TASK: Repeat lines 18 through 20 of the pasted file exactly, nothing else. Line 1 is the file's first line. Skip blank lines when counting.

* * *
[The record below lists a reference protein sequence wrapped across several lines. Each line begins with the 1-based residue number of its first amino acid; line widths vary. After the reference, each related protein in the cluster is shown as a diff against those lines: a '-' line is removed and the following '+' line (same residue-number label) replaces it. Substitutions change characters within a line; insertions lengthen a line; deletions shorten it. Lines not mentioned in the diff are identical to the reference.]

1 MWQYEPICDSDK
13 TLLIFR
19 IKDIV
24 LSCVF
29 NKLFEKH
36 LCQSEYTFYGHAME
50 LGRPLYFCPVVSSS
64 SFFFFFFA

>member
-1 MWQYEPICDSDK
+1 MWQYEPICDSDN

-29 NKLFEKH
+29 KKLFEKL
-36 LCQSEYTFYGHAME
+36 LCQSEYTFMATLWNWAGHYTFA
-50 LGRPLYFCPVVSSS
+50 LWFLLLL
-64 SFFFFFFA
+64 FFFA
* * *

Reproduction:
+50 LWFLLLL
-64 SFFFFFFA
+64 FFFA